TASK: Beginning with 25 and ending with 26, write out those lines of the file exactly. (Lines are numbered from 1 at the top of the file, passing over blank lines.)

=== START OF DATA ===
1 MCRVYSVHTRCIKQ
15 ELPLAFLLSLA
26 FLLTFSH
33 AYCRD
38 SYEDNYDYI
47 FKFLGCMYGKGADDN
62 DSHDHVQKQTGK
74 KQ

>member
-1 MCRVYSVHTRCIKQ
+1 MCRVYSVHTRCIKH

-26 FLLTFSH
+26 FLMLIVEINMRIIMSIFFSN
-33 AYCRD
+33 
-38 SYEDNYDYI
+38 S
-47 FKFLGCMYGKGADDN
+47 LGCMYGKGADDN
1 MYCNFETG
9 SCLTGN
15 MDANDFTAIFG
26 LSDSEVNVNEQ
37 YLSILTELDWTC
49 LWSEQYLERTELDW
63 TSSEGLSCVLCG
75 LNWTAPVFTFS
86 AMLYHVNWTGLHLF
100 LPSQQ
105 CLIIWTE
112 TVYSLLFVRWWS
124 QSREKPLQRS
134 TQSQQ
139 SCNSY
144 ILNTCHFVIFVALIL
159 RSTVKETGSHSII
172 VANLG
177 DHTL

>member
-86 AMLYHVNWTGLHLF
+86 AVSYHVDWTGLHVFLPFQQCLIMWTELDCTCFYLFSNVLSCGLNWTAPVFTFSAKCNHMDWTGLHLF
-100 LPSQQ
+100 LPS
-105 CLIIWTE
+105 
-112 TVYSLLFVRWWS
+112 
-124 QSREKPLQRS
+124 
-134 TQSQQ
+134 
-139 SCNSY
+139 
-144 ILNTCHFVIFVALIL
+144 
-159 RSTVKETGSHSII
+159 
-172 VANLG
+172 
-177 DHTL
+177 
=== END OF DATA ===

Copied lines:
49 LWSEQYLERTELDW
63 TSSEGLSCVLCG